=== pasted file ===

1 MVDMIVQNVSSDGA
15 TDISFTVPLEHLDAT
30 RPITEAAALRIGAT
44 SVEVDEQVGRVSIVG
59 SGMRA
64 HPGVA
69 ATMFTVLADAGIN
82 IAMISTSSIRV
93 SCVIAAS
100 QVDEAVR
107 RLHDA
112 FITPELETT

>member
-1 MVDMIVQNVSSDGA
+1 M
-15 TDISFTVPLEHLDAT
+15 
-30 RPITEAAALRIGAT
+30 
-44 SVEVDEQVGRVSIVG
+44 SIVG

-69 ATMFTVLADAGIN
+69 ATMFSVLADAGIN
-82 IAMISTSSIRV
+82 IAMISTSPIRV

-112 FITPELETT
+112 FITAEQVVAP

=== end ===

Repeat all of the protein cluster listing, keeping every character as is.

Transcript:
1 MVDMIVQNVSSDGA
15 TDISFTVPLEHLDAT
30 RPITEAAALRIGAT
44 SVEVDEQVGRVSIVG
59 SGMRA
64 HPGVA
69 ATMFTVLADAGIN
82 IAMISTSSIRV
93 SCVIAAS
100 QVDEAVR
107 RLHDA
112 FITPELETT

>member
-1 MVDMIVQNVSSDGA
+1 M
-15 TDISFTVPLEHLDAT
+15 
-30 RPITEAAALRIGAT
+30 
-44 SVEVDEQVGRVSIVG
+44 SIVG

-69 ATMFTVLADAGIN
+69 ATMFSVLADAGIN
-82 IAMISTSSIRV
+82 IAMISTSPIRV

-112 FITPELETT
+112 FITAEQVVAP